Etymology
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Peck's bad boy 

"unruly or mischievous child," 1883, from fictional character created by George Wilbur Peck (1840-1916).

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nota bene 

a Latin phrase meaning "mark well, observe particularly," 1721, from Latin nota, second person singular imperative of notare "to mark" (from nota "mark, sign, note, character, letter;" see note (n.)) + bene "well" (see bene-). Often abbreviated N.B.

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rat fink (n.)
also ratfink, 1963, teen slang, see rat (n.) + fink (n.). Popularized by, and perhaps coined by, U.S. custom car builder Ed "Big Daddy" Roth (1932-2001), who made a hot-rod comic character of it, supposedly to lampoon Mickey Mouse.
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Morse code (n.)

character encoding system originally invented for use with the telegraph, by 1860, earlier Morse key (1858), so called in honor of Samuel F.B. Morse (1791-1872), U.S. inventor who produced a system of telegraphic communication in 1836. He invented both the recording telegraph and the alphabet of dots and dashes.

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yellow journalism 
"sensational chauvinism in the media," 1898, American English, from newspaper agitation for war with Spain; originally "publicity stunt use of colored ink" (1895) in reference to the popular Yellow Kid" character (his clothes were yellow) in Richard Outcault's comic strip "Shantytown" in the "New York World."
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Mickey Mouse 

cartoon mouse character created 1928 by U.S. animator Walt Disney (1901-1966). As an adjective meaning "small and worthless, petty, inconsequential" it was in use by 1951, perhaps from the popularity of the cheaply made Mickey Mouse wristwatch; it was used by 1935 in reference to mediocre dance-band music, based on the type of tunes played as background in cartoon films.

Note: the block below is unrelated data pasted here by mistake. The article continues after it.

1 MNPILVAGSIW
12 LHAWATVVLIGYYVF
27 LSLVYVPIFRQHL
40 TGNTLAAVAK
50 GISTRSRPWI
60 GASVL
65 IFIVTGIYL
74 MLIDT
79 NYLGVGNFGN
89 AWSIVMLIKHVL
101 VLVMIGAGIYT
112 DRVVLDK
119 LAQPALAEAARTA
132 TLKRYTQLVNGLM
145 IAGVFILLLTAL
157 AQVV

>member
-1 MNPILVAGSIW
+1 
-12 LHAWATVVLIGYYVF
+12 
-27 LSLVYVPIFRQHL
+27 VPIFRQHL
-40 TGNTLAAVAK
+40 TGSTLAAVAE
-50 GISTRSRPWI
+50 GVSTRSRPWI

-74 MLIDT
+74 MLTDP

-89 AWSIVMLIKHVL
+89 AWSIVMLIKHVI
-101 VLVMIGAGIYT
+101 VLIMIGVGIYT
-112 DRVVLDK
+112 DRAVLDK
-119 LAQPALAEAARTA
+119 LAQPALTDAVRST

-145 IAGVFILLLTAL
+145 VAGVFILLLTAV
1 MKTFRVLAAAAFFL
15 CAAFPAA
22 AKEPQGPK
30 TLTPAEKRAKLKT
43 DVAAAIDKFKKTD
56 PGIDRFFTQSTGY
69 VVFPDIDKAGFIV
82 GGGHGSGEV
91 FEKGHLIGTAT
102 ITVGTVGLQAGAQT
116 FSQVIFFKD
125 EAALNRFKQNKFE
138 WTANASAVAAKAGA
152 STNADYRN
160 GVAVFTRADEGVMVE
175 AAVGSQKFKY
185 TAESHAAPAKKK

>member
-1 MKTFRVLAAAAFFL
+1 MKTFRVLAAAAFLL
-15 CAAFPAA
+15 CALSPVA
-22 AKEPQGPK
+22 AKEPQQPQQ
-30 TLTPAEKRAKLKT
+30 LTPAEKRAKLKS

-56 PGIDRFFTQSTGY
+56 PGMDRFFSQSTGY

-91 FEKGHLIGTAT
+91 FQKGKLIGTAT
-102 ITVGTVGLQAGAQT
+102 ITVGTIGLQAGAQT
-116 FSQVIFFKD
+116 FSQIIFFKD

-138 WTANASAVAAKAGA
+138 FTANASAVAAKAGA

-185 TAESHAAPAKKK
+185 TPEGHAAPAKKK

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Don Juan (n.)

"philanderer, womanizer," from the legendary dissolute Spanish nobleman whose rakish exploits formed the stuff of popular tales in Spain from early 17c., dramatized by Gabriel Tellez in "Convivado de Piedra." Adapted into French and Italian before 1700; Used attributively in English for "ladies' man, womanizer" from the time of Byron's popular poem about him (1819). Compare Casanova, Lothario, philander, all originally character names.

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seven-year itch (n.)
1899, American English, some sort of skin condition (sometimes identified with poison ivy infection) that either lasts seven years or returns every seven years. Jocular use for "urge to stray from marital fidelity" is attested from 1952, as the title of the Broadway play (made into a film, 1955) by George Axelrod (1922-2003), in which the lead male character reads an article describing the high number of men have extra-marital affairs after seven years of marriage.
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worry wart (n.)

1930, from newspaper comic "Out Our Way" by U.S. cartoonist J.R. Williams (1888-1957), in which Worry Wart is attested by 1929. Worry Wart was a generic nickname or insult for any character who caused others to worry, which is the inverse of the current colloquial meaning. For example, from the comic printed in the Los Angeles Record, Dec. 5, 1929: One kid scolds another for driving a screw with a hammer "You doggone worry wart! Poundin' on a nut till it's buried inta th' table!" (etc.).

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Uncle Tom (n.)

"servile black man," 1922, somewhat inaccurately in reference to the humble, pious, but strong-willed main character in Harriet Beecher Stowe's novel, "Uncle Tom's Cabin" (1852). The image implied in the insult perhaps is more traceable to the late 19c. minstel show versions of the story, which reached a far wider audience than the book.

I don't recall anyone in the 1920s using the term 'Uncle Tom' as an epithet. But what's amazing is how fast it caught on (in the 1930s). Black scholars picked up (the term) and just started throwing it at each other. [Ernest Allen, quoted in Hamilton, Kendra, "The Strange Career of Uncle Tom," Black Issues in Higher Education, June 2002]

As a verb, attested from 1937.

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